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Protecting the protectors: An inside look into the service supporting the frontline of Dyfed-Powys Police

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POLICE officers give their all to protect their communities – running towards danger as others run away, supporting victims and families in their darkest hours, and seeing unimaginable scenes.

But who is there for the protectors when they need back-up?

As part of Mental Health Awareness Week, Dyfed-Powys Police is sharing an insight into a previously unseen side of the force – the work the counselling service carries out in guiding officers and staff through their own struggles.

From officers painstakingly combing crime scenes for vital evidence, and investigators trawling through thousands of images on digital devices, to colleagues balancing the pressure between work and home life, Counsellor Samantha Davies and a team of 13 others around the force are there to offer guidance and support.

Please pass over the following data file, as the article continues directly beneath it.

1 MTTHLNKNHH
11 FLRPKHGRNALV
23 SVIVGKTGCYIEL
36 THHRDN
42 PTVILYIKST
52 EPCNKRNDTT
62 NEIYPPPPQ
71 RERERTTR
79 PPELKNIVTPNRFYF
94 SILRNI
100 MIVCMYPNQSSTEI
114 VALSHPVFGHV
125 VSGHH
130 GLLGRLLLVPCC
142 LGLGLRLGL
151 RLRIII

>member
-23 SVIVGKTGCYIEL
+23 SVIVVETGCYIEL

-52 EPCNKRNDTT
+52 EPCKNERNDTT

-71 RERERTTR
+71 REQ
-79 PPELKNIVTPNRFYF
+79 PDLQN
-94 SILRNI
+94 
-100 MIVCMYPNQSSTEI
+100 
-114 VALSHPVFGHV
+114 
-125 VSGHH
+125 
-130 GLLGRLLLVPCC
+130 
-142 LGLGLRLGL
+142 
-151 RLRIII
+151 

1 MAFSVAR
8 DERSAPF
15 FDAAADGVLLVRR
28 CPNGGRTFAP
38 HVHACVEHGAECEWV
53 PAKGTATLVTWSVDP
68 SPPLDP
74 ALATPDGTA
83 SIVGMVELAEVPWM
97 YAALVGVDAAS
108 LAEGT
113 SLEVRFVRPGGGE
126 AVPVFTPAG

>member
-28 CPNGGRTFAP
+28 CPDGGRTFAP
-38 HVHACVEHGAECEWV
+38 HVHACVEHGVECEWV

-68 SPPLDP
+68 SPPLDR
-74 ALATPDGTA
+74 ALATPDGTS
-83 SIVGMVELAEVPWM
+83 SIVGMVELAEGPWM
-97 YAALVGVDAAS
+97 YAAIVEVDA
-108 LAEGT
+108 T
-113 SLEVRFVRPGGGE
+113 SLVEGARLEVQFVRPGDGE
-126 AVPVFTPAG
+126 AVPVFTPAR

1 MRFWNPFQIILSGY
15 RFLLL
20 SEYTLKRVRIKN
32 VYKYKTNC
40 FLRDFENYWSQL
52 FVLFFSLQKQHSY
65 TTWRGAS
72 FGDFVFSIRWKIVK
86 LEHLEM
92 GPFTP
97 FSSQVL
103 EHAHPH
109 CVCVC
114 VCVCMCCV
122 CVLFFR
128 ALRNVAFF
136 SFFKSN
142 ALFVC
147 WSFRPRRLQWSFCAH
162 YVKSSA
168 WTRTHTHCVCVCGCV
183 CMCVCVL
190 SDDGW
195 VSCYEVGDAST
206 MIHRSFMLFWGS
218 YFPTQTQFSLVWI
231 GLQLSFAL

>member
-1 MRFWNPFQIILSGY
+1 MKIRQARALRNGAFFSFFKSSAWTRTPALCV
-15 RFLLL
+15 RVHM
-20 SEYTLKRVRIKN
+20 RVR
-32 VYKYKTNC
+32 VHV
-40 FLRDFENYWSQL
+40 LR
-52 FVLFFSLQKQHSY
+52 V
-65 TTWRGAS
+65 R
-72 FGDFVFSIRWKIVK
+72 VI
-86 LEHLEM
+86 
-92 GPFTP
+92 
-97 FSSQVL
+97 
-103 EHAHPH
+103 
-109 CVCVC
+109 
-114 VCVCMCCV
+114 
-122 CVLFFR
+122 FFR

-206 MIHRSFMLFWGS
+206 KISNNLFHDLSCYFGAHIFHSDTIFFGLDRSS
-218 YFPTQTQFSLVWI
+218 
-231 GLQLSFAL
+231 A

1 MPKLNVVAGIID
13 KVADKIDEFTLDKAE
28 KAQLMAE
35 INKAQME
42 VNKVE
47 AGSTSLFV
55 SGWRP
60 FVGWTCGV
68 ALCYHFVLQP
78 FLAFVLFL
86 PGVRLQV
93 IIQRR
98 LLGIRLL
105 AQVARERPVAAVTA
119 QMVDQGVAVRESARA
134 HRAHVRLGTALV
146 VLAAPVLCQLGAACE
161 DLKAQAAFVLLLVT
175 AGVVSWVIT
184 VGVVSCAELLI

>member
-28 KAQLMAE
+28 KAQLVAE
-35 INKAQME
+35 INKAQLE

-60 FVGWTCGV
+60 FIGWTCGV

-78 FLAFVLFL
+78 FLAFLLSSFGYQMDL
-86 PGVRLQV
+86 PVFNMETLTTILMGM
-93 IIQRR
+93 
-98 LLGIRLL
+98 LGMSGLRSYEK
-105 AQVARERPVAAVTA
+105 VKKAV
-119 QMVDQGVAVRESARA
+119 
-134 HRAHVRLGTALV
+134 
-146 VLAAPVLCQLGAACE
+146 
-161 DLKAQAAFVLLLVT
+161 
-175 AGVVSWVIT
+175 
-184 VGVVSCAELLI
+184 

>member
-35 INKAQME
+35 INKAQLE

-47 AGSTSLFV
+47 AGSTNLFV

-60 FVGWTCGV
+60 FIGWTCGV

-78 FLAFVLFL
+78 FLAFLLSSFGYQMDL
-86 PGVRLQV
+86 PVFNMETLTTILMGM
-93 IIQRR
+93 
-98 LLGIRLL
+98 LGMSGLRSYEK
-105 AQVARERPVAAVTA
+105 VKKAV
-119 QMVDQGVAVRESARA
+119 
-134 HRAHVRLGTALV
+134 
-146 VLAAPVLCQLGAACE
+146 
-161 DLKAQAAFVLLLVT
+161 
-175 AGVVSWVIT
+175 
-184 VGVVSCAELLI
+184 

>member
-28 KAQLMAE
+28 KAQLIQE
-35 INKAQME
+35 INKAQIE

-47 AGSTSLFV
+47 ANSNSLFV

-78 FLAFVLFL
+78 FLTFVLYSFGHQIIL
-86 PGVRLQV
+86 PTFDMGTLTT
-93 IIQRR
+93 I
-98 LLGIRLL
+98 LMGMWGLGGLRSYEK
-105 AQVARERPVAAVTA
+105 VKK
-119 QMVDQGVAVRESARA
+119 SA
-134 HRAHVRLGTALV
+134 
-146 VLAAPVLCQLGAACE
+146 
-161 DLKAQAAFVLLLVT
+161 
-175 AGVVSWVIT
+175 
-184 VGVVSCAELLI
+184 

And Samantha explained the service is often most needed when officers least expect it.

“We often see officers who have got 20 or 30 years’ experience and don’t understand why an incident has affected them,” she said.

“Say you have an officer who has dealt with atrocities for 30-plus years, and suddenly they find themselves crying over something small. They think they’ve gone mad.

“Of course they haven’t – it’s the weight of what they’ve dealt with over the course of their career.

“It usually goes that they say they’ve dealt with worse things, they’ve seen worse things, and they don’t understand why this particular incident has bothered them.

“We work closely with them to find the trigger. It might be something in their past that they haven’t dealt with, there might be similarities with this job, or this latest incident is simply the straw that breaks the camel’s back.”